When working inside of Angular applications you may have noticed special attributes such as NgClass, NgStyle and NgModel. These are special attributes that you can add to elements and components that are known as attribute directives. In this article, I will cover how these attributes are created and show a couple of examples. What are Attribute Directives? Angular directives are special constructs that allow modification of HTML elements and components. Attribute directives are also applied through attributes, hence the name. There exist other types of directives such as structural directives as well, but we’re just going to focus on attribute directives. If you’ve used Angular before then you have almost certainly used a couple of the attribute directives I mentioned earlier before. You are not limited to just the built-in directives though. Angular allows you to create your own! Creating Attribute Directives Directives can be created using code generation via the ng CLI tool. ` ng generate directive ` This will create a file to house your directive and also an accompanying test file as well. The contents of the directive are very barebones to start with. Let’s take a look. ` import { Directive } from '@angular/core'; @Directive({ selector: '[appExample]', }) export class ExampleDirective { constructor() {} } ` You will see here that directives are created using a @Directive decorator. The selector in this case is the name of the attribute as it is intended to be used in your templates. The square brackets around the name make it an attribute selector, which is what we want for a custom attribute directive. I would also recommend that a prefix is always used for directive names to minimize the risk of conflicts. It should also go without saying to avoid using the ng prefix for custom directives to avoid confusion. Now, let’s go over the lifecycle of a directive. The constructor is called with a reference to the ElementRef that the directive was bound to. You can do any initialization here if needed. This element reference is dependency injected, and will be available outside the constructor as well. You can also set up @HostListener handlers if you need to add functionality that runs in response to user interaction with the element or component, and @Input properties if you need to pass data to the directive. Click Away Directive One useful directive that doesn’t come standard is a click away directive. This is one that I have used before in my projects, and is very easy to understand. This directive uses host listeners to listen for user input, and determine whether the element that directive is attached to should be visible or not after the click event occurs. ` @Directive({ selector: '[appClickAway]', }) export class ClickAwayDirective { @Output() onClickAway: EventEmitter = new EventEmitter(); constructor(private elementRef: ElementRef) {} @HostListener('document:click', ['$event']) onClick(event: PointerEvent): void { if (!this.elementRef.nativeElement.contains( { this.onClickAway.emit(event); } } } ` There are a few new things in this directive we’ll briefly go over. The first thing is the event emitter output onClickAway. A generic directive isn’t going to know how to handle click away behavior by itself as this will change based on your use case when using the directive. To solve this issue, we make the directive emit an event that the user of the directive can listen for. The other part is the click handler. We use @HostListener to attach a click handler so we can run our click away logic whenever clicks are done. The one interesting thing about this directive is that it listens to all click events since we’ve specified ‘document’ in the first parameter. The reason for this is because we care about listening for clicking anything that isn’t the element or component that the directive is attached to. If we didn’t do this, then the event handler would only fire when clicking on the component the directive is attached to, which defeats the purpose of a click away handler. Once we’ve determined the element was not clicked, we emit the aforementioned event. Using this directive makes it trivial to implement click away functionality for both modals and context menus alike. If we have a custom dialog component we could hook it up like this: ` Dialog Box This is a paragraph with content! ` If you want to see this directive in action, then you can find it in our blog demos repo here. Drag and Drop Directive Another useful directive is one that assists with drag and drop operations. 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A Guide to (Typed) Reactive Forms in Angular - Part II (Building Dynamic Superforms) cover image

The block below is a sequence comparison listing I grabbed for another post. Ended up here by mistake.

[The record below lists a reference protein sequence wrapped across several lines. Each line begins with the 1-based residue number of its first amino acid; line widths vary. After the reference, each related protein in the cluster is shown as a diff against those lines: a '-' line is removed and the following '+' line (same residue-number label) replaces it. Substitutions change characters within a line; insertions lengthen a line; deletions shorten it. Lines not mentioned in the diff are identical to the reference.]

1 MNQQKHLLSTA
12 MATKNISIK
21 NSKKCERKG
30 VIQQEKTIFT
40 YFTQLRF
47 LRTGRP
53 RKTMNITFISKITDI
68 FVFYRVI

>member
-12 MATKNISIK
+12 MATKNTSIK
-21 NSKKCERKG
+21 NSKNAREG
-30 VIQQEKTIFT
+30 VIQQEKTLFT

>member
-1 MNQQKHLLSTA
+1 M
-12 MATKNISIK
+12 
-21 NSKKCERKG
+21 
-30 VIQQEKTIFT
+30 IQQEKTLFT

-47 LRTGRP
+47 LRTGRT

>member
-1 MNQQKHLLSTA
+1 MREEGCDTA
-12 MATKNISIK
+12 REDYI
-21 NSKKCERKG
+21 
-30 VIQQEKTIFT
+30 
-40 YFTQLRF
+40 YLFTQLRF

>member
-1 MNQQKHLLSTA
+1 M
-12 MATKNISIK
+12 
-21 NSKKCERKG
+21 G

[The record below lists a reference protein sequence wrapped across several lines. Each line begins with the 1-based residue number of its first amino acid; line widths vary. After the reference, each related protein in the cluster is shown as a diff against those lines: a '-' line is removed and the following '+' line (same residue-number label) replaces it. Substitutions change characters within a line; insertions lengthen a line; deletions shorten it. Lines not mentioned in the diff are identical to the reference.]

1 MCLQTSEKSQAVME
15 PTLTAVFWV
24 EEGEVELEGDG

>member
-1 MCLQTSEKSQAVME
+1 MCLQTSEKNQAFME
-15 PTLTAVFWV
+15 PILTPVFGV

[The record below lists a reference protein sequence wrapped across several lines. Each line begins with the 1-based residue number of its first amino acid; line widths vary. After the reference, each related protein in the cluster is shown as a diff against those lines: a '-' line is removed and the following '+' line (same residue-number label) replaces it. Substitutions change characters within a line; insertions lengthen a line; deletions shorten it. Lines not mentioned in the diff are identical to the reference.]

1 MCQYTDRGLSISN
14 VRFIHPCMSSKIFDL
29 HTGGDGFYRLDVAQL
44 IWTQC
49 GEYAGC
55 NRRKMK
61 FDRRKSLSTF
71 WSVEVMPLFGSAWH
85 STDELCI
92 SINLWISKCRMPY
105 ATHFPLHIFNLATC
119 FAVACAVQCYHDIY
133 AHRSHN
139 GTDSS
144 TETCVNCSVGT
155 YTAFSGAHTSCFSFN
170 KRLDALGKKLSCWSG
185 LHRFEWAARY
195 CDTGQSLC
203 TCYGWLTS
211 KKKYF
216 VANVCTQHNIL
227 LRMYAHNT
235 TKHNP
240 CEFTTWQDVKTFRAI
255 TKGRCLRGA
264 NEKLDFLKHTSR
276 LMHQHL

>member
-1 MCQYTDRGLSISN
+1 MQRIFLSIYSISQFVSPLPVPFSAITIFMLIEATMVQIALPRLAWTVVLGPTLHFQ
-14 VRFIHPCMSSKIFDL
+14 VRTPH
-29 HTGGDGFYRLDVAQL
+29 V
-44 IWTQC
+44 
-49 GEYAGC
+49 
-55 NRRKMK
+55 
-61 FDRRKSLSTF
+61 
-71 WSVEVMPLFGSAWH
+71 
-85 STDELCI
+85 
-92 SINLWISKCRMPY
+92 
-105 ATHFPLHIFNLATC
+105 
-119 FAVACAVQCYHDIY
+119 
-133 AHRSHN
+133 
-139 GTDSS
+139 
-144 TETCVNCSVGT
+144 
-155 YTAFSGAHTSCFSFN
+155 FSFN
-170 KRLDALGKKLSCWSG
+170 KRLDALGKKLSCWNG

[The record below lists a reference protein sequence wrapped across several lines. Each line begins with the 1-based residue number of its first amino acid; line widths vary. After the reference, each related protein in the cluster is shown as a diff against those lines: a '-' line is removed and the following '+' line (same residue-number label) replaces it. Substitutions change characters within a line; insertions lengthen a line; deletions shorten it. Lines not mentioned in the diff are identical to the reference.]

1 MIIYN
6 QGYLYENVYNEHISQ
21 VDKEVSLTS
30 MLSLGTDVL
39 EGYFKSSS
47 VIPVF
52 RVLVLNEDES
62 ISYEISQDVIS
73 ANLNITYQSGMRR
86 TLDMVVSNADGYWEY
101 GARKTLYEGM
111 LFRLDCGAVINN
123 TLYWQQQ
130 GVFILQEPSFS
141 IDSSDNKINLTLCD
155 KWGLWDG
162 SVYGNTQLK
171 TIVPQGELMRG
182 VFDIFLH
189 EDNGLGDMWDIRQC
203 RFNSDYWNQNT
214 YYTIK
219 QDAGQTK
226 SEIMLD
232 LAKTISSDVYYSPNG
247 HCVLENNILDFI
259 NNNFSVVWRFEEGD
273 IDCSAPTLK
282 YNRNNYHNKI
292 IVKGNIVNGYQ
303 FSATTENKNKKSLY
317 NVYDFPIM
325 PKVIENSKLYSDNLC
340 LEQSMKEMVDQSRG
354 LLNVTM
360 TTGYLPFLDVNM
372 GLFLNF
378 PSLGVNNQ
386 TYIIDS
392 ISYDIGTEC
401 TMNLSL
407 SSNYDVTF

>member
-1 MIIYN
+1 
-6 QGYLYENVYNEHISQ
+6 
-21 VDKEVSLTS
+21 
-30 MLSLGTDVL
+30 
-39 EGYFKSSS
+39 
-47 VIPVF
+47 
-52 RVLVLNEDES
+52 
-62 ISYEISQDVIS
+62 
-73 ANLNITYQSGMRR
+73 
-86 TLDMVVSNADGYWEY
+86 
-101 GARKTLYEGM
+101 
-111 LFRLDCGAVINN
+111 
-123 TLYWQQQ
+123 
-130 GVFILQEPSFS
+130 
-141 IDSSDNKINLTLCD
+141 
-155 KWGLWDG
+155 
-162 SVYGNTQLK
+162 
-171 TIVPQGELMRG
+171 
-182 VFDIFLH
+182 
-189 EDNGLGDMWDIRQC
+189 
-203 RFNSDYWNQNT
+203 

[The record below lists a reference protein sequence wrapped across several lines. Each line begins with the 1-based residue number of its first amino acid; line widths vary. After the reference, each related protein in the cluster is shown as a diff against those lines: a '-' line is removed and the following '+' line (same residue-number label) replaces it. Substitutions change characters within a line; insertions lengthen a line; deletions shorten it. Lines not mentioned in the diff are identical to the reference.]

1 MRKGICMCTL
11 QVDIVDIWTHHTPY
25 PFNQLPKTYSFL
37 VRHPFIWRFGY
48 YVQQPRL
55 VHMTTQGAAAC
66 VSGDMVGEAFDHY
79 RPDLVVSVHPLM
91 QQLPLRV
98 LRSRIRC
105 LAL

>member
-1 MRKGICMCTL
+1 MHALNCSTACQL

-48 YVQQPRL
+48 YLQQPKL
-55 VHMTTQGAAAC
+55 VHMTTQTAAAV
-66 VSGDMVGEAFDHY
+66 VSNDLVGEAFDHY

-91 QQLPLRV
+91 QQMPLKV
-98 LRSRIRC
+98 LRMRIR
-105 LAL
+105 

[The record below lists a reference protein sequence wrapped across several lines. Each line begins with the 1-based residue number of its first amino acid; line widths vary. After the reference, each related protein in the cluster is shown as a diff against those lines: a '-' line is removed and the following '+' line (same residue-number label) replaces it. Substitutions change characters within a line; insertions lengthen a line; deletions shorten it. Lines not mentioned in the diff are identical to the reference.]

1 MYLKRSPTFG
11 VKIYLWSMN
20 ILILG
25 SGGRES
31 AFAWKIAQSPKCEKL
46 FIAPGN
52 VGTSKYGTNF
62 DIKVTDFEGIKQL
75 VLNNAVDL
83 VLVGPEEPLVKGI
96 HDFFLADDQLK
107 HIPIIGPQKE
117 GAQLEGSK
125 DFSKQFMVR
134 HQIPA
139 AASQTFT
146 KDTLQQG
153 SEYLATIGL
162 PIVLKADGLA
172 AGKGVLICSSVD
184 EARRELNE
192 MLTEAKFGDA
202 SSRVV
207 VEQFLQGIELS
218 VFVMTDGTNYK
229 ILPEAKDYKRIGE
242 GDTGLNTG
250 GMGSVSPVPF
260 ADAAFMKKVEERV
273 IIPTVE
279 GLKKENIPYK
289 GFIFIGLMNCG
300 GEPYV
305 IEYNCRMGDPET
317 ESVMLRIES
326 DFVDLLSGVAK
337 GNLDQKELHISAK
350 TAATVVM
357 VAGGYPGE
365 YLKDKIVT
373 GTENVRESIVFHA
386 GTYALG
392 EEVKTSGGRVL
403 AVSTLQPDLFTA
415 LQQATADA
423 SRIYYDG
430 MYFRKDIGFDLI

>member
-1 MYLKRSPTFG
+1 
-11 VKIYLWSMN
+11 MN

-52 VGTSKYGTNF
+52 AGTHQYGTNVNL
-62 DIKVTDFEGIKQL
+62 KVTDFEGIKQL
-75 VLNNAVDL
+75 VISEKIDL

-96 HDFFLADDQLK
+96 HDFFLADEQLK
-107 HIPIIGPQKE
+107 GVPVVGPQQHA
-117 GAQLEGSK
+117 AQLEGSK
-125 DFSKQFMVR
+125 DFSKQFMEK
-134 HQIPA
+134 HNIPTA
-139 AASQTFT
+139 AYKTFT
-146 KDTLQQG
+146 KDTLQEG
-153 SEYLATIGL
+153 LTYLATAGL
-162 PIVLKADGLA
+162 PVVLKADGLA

A Guide to (Typed) Reactive Forms in Angular - Part II (Building Dynamic Superforms)